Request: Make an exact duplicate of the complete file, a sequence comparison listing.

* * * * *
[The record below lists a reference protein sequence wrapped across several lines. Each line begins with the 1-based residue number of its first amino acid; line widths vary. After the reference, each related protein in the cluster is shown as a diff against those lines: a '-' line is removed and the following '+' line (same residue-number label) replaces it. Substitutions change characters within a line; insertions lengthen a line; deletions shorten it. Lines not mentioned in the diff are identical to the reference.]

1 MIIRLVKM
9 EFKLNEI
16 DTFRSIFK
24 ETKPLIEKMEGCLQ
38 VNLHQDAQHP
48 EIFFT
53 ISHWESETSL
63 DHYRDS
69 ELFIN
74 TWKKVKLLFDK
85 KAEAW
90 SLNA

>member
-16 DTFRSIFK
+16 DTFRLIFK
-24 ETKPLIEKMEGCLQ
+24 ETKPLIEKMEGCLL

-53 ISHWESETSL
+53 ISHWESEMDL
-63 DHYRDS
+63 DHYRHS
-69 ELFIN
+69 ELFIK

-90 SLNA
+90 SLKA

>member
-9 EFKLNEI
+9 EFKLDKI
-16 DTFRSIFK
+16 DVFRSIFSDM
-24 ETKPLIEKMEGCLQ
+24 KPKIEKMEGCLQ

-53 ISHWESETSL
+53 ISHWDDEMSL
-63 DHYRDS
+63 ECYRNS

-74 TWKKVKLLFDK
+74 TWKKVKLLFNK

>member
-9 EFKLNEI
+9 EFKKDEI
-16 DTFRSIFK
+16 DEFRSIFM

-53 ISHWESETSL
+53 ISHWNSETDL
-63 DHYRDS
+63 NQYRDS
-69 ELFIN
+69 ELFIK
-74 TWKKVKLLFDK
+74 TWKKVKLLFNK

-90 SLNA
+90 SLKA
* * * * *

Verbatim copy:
[The record below lists a reference protein sequence wrapped across several lines. Each line begins with the 1-based residue number of its first amino acid; line widths vary. After the reference, each related protein in the cluster is shown as a diff against those lines: a '-' line is removed and the following '+' line (same residue-number label) replaces it. Substitutions change characters within a line; insertions lengthen a line; deletions shorten it. Lines not mentioned in the diff are identical to the reference.]

1 MIIRLVKM
9 EFKLNEI
16 DTFRSIFK
24 ETKPLIEKMEGCLQ
38 VNLHQDAQHP
48 EIFFT
53 ISHWESETSL
63 DHYRDS
69 ELFIN
74 TWKKVKLLFDK
85 KAEAW
90 SLNA

>member
-16 DTFRSIFK
+16 DTFRLIFK
-24 ETKPLIEKMEGCLQ
+24 ETKPLIEKMEGCLL

-53 ISHWESETSL
+53 ISHWESEMDL
-63 DHYRDS
+63 DHYRHS
-69 ELFIN
+69 ELFIK

-90 SLNA
+90 SLKA

>member
-9 EFKLNEI
+9 EFKLDKI
-16 DTFRSIFK
+16 DVFRSIFSDM
-24 ETKPLIEKMEGCLQ
+24 KPKIEKMEGCLQ

-53 ISHWESETSL
+53 ISHWDDEMSL
-63 DHYRDS
+63 ECYRNS

-74 TWKKVKLLFDK
+74 TWKKVKLLFNK

>member
-9 EFKLNEI
+9 EFKKDEI
-16 DTFRSIFK
+16 DEFRSIFM

-53 ISHWESETSL
+53 ISHWNSETDL
-63 DHYRDS
+63 NQYRDS
-69 ELFIN
+69 ELFIK
-74 TWKKVKLLFDK
+74 TWKKVKLLFNK

-90 SLNA
+90 SLKA